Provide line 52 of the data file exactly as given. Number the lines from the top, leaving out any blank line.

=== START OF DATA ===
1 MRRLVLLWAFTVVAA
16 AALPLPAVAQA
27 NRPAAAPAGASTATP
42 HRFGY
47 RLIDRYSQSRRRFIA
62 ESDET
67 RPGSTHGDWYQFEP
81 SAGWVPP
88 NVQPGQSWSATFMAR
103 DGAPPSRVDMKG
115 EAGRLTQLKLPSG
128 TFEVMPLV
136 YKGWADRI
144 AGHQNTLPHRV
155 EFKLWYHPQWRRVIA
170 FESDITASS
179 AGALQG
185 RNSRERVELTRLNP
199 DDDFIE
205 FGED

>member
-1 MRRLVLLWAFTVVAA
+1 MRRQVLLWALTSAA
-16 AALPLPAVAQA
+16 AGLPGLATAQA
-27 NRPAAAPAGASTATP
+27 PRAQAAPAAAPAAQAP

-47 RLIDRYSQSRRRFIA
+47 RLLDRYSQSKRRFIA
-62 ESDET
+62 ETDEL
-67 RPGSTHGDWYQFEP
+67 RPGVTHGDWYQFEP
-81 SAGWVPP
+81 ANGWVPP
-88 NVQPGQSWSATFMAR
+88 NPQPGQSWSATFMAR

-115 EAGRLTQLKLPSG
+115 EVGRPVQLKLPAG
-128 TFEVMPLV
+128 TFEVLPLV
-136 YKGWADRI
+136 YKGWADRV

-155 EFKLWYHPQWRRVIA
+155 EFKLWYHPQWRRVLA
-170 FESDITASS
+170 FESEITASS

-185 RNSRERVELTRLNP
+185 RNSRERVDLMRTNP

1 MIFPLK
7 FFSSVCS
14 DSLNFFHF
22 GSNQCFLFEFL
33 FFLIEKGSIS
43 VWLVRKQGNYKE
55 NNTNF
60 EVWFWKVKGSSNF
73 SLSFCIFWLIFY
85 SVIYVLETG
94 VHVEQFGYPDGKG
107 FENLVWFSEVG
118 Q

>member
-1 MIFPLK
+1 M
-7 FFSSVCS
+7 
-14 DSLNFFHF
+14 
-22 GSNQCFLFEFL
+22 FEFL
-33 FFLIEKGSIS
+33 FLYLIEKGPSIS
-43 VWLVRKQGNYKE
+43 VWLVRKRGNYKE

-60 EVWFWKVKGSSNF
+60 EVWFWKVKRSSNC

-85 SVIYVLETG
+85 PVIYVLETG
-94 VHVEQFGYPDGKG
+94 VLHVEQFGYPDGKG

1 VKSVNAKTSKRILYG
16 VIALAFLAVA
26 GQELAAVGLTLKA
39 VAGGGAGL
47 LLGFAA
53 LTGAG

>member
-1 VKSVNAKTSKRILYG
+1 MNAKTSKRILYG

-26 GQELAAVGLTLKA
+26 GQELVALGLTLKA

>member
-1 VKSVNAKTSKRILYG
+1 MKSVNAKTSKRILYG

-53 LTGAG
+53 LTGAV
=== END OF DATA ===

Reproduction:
14 DSLNFFHF